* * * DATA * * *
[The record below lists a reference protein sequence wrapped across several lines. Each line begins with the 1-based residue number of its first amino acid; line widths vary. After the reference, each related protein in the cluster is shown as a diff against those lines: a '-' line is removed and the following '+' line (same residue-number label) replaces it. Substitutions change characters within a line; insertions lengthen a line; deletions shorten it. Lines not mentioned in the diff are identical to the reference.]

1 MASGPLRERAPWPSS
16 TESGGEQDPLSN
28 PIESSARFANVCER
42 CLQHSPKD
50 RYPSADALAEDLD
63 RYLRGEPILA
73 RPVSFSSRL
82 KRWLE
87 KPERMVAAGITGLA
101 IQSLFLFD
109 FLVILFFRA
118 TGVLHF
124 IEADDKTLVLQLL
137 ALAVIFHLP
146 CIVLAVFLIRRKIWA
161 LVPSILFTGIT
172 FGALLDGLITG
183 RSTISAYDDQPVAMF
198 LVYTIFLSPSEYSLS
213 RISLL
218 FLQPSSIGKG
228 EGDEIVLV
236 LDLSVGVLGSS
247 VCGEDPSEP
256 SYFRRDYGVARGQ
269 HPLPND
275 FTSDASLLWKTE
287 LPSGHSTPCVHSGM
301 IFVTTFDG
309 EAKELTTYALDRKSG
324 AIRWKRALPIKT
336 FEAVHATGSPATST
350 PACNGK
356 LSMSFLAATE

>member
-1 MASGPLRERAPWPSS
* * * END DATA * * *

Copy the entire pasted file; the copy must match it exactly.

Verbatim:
[The record below lists a reference protein sequence wrapped across several lines. Each line begins with the 1-based residue number of its first amino acid; line widths vary. After the reference, each related protein in the cluster is shown as a diff against those lines: a '-' line is removed and the following '+' line (same residue-number label) replaces it. Substitutions change characters within a line; insertions lengthen a line; deletions shorten it. Lines not mentioned in the diff are identical to the reference.]

1 MASGPLRERAPWPSS
16 TESGGEQDPLSN
28 PIESSARFANVCER
42 CLQHSPKD
50 RYPSADALAEDLD
63 RYLRGEPILA
73 RPVSFSSRL
82 KRWLE
87 KPERMVAAGITGLA
101 IQSLFLFD
109 FLVILFFRA
118 TGVLHF
124 IEADDKTLVLQLL
137 ALAVIFHLP
146 CIVLAVFLIRRKIWA
161 LVPSILFTGIT
172 FGALLDGLITG
183 RSTISAYDDQPVAMF
198 LVYTIFLSPSEYSLS
213 RISLL
218 FLQPSSIGKG
228 EGDEIVLV
236 LDLSVGVLGSS
247 VCGEDPSEP
256 SYFRRDYGVARGQ
269 HPLPND
275 FTSDASLLWKTE
287 LPSGHSTPCVHSGM
301 IFVTTFDG
309 EAKELTTYALDRKSG
324 AIRWKRALPIKT
336 FEAVHATGSPATST
350 PACNGK
356 LSMSFLAATE

>member
-1 MASGPLRERAPWPSS